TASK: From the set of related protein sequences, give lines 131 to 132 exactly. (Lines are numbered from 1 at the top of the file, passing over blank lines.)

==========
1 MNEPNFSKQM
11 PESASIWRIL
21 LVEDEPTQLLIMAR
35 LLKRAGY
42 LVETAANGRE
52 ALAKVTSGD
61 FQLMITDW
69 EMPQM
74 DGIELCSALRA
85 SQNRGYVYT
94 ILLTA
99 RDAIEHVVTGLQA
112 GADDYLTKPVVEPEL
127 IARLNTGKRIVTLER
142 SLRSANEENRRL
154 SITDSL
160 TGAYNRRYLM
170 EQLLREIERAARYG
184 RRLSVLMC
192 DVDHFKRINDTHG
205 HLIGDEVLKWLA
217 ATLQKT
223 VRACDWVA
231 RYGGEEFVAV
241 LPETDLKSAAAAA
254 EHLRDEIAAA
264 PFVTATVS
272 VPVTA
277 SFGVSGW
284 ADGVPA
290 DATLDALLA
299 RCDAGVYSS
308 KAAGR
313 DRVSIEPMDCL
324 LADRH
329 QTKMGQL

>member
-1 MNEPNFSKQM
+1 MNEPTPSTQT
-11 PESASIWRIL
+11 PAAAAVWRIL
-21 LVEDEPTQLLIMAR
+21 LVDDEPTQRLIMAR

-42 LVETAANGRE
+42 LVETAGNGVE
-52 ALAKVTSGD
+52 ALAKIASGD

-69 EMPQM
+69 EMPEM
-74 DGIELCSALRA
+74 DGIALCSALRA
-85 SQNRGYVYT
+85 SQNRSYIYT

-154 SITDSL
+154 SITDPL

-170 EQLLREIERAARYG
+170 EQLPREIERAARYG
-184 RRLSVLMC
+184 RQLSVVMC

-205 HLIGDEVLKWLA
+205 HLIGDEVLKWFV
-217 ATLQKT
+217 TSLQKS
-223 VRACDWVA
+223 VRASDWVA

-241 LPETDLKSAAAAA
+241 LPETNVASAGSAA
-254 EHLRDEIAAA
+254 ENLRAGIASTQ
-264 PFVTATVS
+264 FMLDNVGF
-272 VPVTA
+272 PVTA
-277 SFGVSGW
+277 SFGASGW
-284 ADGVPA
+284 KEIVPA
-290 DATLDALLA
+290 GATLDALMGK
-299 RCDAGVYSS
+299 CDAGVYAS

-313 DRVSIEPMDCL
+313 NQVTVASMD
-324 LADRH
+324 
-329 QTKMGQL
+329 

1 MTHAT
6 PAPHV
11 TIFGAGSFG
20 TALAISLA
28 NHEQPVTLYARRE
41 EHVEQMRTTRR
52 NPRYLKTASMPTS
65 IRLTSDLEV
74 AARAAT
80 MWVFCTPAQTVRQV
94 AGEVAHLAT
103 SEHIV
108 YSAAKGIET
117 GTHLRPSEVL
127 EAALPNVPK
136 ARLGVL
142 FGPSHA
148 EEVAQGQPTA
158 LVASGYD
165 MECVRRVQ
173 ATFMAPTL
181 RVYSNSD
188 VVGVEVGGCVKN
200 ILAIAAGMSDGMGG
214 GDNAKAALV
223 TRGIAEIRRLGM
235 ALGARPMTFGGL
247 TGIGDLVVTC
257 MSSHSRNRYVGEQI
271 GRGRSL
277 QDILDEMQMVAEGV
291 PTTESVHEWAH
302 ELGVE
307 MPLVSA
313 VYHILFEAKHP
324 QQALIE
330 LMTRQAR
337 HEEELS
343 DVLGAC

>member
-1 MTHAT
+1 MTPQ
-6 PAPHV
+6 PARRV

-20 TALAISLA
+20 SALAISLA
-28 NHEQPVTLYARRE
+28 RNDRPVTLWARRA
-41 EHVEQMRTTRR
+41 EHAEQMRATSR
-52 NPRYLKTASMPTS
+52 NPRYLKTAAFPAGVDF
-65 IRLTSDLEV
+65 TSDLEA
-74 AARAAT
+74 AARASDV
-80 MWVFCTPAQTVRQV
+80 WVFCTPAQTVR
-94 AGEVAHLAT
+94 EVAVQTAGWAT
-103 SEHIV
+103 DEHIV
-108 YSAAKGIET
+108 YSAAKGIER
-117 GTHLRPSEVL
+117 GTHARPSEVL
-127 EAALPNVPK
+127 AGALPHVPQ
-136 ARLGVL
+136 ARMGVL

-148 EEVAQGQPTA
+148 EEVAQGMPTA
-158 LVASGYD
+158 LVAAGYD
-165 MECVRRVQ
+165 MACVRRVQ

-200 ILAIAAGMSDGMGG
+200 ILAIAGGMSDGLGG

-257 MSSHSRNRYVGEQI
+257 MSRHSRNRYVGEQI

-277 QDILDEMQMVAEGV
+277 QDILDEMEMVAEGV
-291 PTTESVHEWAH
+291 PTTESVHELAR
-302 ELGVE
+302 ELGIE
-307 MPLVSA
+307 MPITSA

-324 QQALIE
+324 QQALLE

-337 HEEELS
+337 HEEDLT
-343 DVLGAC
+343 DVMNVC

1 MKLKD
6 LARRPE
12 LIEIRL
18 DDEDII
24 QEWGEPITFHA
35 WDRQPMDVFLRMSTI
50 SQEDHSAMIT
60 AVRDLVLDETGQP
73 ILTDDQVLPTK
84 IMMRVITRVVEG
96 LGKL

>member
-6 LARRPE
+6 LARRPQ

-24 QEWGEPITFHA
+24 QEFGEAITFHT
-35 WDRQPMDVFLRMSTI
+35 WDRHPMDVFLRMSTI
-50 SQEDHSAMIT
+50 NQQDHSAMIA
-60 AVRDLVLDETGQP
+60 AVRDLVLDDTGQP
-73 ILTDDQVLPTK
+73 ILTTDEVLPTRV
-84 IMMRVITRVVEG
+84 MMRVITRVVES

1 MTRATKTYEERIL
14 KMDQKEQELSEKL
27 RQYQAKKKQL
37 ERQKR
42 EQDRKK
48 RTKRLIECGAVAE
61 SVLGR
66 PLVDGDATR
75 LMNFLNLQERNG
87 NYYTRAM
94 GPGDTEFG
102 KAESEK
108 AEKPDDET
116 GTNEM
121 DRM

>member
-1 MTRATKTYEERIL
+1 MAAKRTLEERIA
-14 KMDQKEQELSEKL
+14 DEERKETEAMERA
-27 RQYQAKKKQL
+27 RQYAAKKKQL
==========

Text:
+6 PARRV

-20 TALAISLA